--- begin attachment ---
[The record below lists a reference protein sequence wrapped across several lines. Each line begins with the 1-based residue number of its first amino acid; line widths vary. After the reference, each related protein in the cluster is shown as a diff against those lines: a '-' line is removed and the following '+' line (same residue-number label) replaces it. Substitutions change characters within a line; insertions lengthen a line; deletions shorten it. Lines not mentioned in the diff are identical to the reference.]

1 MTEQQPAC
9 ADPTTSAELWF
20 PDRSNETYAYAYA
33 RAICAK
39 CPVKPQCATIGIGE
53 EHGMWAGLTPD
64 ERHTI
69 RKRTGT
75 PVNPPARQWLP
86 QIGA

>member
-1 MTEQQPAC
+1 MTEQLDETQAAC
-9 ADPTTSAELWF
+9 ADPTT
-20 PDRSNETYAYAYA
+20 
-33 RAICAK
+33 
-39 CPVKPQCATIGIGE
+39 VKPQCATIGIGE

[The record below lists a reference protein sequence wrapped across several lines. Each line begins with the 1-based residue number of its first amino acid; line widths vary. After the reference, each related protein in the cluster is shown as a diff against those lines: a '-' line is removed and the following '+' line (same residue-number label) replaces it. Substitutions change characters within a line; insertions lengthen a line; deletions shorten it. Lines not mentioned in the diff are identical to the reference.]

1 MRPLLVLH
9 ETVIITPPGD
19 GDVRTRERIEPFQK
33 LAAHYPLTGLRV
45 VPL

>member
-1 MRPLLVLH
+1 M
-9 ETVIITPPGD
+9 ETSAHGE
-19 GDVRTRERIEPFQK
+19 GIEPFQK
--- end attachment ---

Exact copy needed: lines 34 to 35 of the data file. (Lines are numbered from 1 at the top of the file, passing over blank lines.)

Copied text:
-19 GDVRTRERIEPFQK
+19 GIEPFQK